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composition of the air, and had his brain stanned with phrases like "carbon dioxide, nitrogen, oxygen, component elements, mole- cules" ;—by the time he had undergone and overcome all these wearinesses and gone dash- ing out, Essie at his heel, to the fence, lo, the knot-hole was large enough for you to shake hands through and see each other's faces in quarterly sections, instead of sixteenthly as heretofore. " Did you get it on Monday ?" he inquired.   " No, it got loose again," said Jack. Peter had forgotten the rat; he was inquir- ing after the punishment that he expected had been meted out to his suffering friend, for Poppet's imagination had seen him stretched on a species of inquisitorial rack in a dark cellar, and Essie had opined that he had been thrashed with a cat-o'-nine-tails like the stow- away in Peter's book. "Oh," said Jack laconically when the deli- cate inquiry was repeated, " had to learn a page of exports and imports—no, that was for telling a stuffer about the tarts—had to sit on   a stool for an hour—no, that was for shouting , up the staircase—oh, forget what it was— come on, what'll we do ?" Peter cast about for an employment, but it was the woman who tempted him to the fall. " You come over here," said Essie. Jack and Peter both looked a trifle diffident " Where is she ?" asked Peter nervously. " Gone out in the Box," said Jack. (It was by this slighting term he referred to the expen- ive closed brougham in which his mother took a daily drive.) " Oh, well, come on," said Peter relievedly; he had had an unpleasant vision at the moment of Essie's suggestion, of the tall figure striding across their own safe, sunny paddocks in vengeful pursuit of her son. But safe in the Box! " Come on," he said, " you'd better not lose any time, or she may come back." Jack, urged thus by two, put a half-fearful foot into the hole, and then the rest was so easy he was over in a new world in a second, his conscience cast behind him as a snake sheds its skin. " and I can shout as much as I like, you said I could," was his first remark. " Of course you can," Peter said, staring at him. But it took Essie, accustomed as she was to Peter's racket, a little time to get used to the yells and halloos and hurrahs with which the small youth from the other side of the fence sought to let off his long suppressed steam. Indeed, so very unusual were the noises that Esther actually put on her golden-hat at last and went down a long paddock, to the shed to make quite sure her two children were not hanging by their tortured hair to the ratters, or being burnt at a stake. " Why, who is this ?" she exclaimed; " and what are you doing to him, Peter ?—have you been fighting the poor little fellow ?" All three laughed cheerfully for answer. "But," said Esther, troubled, "my dear little boy, I can't let you stay here, though I should like to. You know your mother will not allow you to come to play." Peter and Essie signed impatiently,—why could not Esther have stayed up in the quiet house where there were no problems for her moral senses to wrestle with? Jack looked at her quietly. He was a pale rather stunted-looking little lad, with Lylee's expression, but very wise eyes. He opened his lips. "Mother's compliments, and would you mind letting me stay in your place for a little while this morning, so I can shout as much as I like?" Peter and Essie stared at their new friend with black faces; their own moral rect- itude had been so carefully attended to by Esther that they found it hard to grasp such an astonishing want of principle. But Esther was a very unsuspicious woman and looked merely relieved. "I shall be very pleased to have you," she said; "stay as long as you like and shout as much as you like." " Why won't you be let shout at your house?" asked Peter. "Does it make her headache?" " It's not her," said Jack, fondling the latest guinea-pig, " it's the secret." " What secret ?" demanded the two children eagerly. But Jack looked cautious again instantly. "Don't let's waste time," he said; "let's do something," and Esther, thus dismissed, re- turned to the house. "Why didn't you tell us she said you could come ?" demanded Peter. But Jack merely gave a peculiar wink he had copied from Charlie, and went on stirring up the little sleepy guinea-pigs. The luncheon bell rang. Peter and Essie dragged their guest up to the house. "He says he can stay to dinner," they said.   Esther duly expressed her sense of honour and delight, and drew up a chair for him at the table, and asked Martha to bring another knife and fork and a tumbler. " But you must promise to let me go at 2," he said; " that's the time we have dinner, and I wouldn't like the pater to be lonely. What room's your pater having his dinner in ?" Esther was busily engaged carving the roast mutton, and Nellie with three vegetables to apportion also had her attention distracted. It was Poppet who answered that her father was away in town, at the barracks, and only came home for late dinner.   " Do you take it in turns to stop with him ?" Peter replied that his father and mother and Pip and Nellie and Bunty all had dinner together. Jack digested the information thoughtfully, " It must look funny," he said. "What must?" said Esther, resting on her oars a little moment. "You and him having dinner in the same room," returned Jack. Esther looked puzzled, but returned to her labours. "Don't your father and mother?" said Pop- pet curiously, "Course they don't." said Jack. "Mother has hers in the study. And father has his in the breakfast-room. And Lylie and me takes it in turns where we have it, I had breakfast with mother, so I'll have lunch with pater." Esther looked troubled, for every one was listening now. " Jack dear, " she said gently.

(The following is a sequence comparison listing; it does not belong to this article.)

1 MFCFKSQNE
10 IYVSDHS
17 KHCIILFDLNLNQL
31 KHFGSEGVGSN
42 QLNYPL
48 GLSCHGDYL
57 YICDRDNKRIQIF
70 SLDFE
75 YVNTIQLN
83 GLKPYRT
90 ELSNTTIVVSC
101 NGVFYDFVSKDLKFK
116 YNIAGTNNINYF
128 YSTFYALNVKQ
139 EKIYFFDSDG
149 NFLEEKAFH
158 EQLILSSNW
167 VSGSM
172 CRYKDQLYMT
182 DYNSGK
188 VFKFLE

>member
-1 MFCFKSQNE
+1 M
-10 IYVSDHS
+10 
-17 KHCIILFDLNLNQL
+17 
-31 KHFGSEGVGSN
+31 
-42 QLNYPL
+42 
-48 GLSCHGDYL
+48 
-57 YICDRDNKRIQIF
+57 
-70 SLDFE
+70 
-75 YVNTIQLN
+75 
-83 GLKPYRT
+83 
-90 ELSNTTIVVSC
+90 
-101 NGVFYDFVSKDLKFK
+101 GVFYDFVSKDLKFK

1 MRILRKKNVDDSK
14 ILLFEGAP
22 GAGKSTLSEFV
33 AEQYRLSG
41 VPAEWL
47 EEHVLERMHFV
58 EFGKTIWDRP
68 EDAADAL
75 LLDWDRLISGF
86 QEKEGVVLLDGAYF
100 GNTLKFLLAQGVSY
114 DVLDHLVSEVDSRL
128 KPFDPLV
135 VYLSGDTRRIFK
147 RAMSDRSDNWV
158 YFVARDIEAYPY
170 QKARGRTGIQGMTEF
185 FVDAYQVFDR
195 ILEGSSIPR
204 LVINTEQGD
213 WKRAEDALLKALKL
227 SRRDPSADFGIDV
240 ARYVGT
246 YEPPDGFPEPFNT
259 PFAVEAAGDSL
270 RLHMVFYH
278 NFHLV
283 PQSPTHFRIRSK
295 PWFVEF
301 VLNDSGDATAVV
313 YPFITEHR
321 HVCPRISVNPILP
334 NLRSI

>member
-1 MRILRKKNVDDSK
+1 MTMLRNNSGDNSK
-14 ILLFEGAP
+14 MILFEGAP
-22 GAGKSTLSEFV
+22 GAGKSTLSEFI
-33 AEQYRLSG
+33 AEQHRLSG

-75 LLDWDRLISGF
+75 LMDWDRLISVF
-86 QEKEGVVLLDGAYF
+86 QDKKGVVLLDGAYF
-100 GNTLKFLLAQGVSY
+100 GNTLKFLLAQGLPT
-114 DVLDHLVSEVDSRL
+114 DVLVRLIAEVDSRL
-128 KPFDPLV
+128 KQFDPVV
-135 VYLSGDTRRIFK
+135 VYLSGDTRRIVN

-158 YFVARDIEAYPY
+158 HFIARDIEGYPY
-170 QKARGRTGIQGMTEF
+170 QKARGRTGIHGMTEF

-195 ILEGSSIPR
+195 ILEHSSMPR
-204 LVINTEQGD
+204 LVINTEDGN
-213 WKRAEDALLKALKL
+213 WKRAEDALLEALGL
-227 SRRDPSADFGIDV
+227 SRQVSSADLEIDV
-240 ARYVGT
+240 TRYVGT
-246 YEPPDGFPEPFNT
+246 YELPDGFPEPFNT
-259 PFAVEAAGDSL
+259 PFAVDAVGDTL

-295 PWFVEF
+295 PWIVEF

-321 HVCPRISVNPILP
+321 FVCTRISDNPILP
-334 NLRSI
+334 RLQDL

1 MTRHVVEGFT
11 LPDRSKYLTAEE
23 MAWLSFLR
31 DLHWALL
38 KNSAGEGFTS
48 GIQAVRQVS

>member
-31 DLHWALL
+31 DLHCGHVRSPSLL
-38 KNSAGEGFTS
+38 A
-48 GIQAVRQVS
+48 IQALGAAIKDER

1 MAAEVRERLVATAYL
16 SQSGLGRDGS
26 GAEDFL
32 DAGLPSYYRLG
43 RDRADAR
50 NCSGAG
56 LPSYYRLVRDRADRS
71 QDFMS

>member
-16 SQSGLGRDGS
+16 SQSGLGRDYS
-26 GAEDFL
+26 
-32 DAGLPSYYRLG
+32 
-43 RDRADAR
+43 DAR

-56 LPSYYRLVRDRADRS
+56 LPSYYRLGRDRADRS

"when you come here yon mustn't tell us things that go on at your house—no gentleman does that—just talk about your games and pets and things like that." "What did I say?" demanded Jack aggrievedly. " I've not told you anything. I never let out a word about the secret." "What pets have you at home?" asked Esther, striving to steer into safe waters. " There's my dog Blinker," said Jack, "and   on the station I used to have a kangaroo what would eat oat of my hand, only then it got cranky and father sent it away. Wish I had a little kangaroo now." " Why don't you get your mamma to ask your father to let you have another?" asked Essie, who was always making use of an am- bassador herself. Jack looked at her scornfully. "What a silly yon are!" he said; " how could she when they don't speak to each other, scarcely never? Only when Lylie gets ill, or that time I fell out a window, and when——" " Baked apples, Jack ?" cried Esther, " and rice to them, and cream? Pass this to Jack, Poppet. The apples are from the orchard and the cream from that nice brown-and-white cow you were admiring." "I'll have the cream," said Jack, "and if you've got a little cake I can scoop it out and fill it up and it'll be a cream-cake. You can give the apples and rice to him," and he pointed a careless finger at Peter. "But I should like you to have something substantial," said Esther. "Oh, I'm keeping myself a bit hungry," said Jack. Tairoa was making jellied things   with meat inside them, and I always helped father eat them, 'cause mother thinks he likes them a lot and gen'allyy looks to see if he's emptied the dish. One time when she had been crying a lot—— " "Jack," said Esther, "it is 2 o'clock, you had bettor ran off at once." Jack rose at once and gave a glance through the open window. "Yon didn't happen to gee that Box thing of ours go past yet, did you ?" he asked. "He means their buggy with the big lid," said Essie. "No," said Esther, "but I think you had bettor go now, dear." "All right, but I'll come another day," pro- mised the guest, and went off munching the remains of his improvised cream-cake. (to be continued.) THE BEAUTY OF A SEASON By Mrs. PARR. Quite suddenly the world of fashion had awakened to the discovery that Mrs. Roger Townley was one of the prettiest women of the season, and this discovery once made, it follows that no party was com- plete without her. Half-a-dozen of the best men were always at her side ; she was courted, abused, envied, flattered ; in short, she threatened to become the rage. It was not that her really charming face was one bit more attractive than it had been the year before, when nobody troubled himself to give her more than a passing word of admiration ; but, to let the cat out of the bag, last year Sir Egerton Cran- bourne and Mrs. Gage were—well, better than the best of friends ; they were never to be seen apart, and Sir Egerton was without a rival. Happy man ! how secure he stood until Tom Hervey appeared : and then, to the bewilderment of everybody, Mrs. Gage coolly threw Sir Egerton over. Now, no one need be told that a better looking man than Egerton Cranbourne you very seldom see ; and to find himself flung on one side, bowled out by a red-haired en- sign with a cast in his eye, was an in- dignity not to be suffered calmly. " Revenge ! Revenge!" was his cry. Yes, but revenge how ? What form could it take ?   To quarrel with Tom Hervey would be to render himself still more ridiculous ; be- sides, it was not against Tom that the fire of his anger burnt, it was the fickle she he wanted to punish. His desire was to make that incomprehensible, fascinating weathercock of a widow suffer ; and cast- ing about as to how this could be effected, his good—or his bad—genius whispered in his ear, " Set up a rival." Why, of course, the very thing ! Here was vengeance in- deed. Nothing but his admiration had brought Mrs. Gage into fashion. Until he had gone raving all over the place about her, she had been a nobody, quite out of the social swim. Sir Egerton rose with the air of a giant refreshed ; he took up a score of invita- tions, carefully considered them one by one, and selected those most calculated to serve his purpose ; and, fortune favouring his inspiration, he met that night, for the first time, Mrs. Roger Townley. To recount the herculean labours of Sir Egerton, while striving to establish his newly found beauty in society's favour, would be beyond the power of the pen. Suffice it to say, so skillful were his manoeuvres, that before the season was many weeks older not one among that e- vied circle which counts itself " the world of London" but had grown familiar with her name. As for the pretty little woman herself— quite ignorant of how her triumph had been, brought about —no wonder that her small head was turned. It takes a strong amount of good sense to carry the fact philosophically that all the great constella- tions you have gazed at from below have suddenly fallen at your feet, ready and anxious to be picked up by you. As the turmoil of the London season increased, so the tide of Mrs. Townley's success swell- ed higher. Courted, flattered, run after, life to her seemed a Paradise. Mr. Roger Townley—" Mrs. Townley's husband," as he began to feel himself— hardly took such a happy view of this change in their state. At first he had thoroughly rejoiced in Vera's success, and had felt very proud to see the rosebud he had discovered in a hidden-away village feted and made much of. He had a strong belief in her good sense, and was certain that with her hand she had also given her heart to him. It was this certainty that had converted him into a married man, for—ten years older